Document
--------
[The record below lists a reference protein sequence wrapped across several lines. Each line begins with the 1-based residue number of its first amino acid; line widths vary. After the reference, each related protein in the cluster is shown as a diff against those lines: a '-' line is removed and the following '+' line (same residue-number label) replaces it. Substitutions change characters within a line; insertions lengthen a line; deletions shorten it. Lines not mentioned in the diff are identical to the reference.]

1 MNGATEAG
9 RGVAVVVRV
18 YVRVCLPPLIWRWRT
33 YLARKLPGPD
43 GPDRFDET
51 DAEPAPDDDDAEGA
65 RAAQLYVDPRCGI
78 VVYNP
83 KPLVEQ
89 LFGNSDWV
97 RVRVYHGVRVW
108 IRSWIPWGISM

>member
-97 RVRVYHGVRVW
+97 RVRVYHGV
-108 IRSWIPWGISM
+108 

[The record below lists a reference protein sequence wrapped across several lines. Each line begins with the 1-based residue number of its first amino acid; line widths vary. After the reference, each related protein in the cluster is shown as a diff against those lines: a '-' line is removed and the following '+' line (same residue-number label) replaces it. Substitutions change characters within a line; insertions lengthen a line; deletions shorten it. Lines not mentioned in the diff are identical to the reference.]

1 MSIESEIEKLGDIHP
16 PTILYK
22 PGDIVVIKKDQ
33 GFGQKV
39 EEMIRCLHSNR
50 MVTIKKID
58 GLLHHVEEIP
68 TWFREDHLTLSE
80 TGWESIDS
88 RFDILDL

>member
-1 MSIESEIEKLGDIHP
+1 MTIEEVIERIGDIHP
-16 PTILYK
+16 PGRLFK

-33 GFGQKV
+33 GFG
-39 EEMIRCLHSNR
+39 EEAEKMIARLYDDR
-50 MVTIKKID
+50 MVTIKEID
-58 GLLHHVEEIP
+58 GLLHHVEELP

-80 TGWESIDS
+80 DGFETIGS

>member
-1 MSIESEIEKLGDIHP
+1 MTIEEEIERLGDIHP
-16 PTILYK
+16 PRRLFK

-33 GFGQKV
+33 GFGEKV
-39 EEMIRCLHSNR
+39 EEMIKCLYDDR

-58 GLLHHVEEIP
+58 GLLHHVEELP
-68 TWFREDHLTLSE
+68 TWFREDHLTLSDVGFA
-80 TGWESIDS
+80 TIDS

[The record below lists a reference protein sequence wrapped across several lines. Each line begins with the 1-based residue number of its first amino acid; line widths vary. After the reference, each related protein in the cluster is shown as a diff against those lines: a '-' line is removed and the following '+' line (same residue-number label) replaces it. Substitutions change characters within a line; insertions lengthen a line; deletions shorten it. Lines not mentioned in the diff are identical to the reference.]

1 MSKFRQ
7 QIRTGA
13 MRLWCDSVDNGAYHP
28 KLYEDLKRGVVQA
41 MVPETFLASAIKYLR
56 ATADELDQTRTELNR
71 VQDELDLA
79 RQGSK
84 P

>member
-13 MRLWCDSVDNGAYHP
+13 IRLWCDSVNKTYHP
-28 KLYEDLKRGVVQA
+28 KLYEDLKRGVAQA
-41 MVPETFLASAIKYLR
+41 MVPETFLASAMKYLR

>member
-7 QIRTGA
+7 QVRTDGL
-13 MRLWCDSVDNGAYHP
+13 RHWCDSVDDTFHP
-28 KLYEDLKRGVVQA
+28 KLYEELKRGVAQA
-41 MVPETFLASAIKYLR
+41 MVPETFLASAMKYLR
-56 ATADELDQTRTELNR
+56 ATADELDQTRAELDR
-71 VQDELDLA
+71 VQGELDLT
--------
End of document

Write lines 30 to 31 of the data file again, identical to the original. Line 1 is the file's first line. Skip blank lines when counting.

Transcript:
>member
-1 MSIESEIEKLGDIHP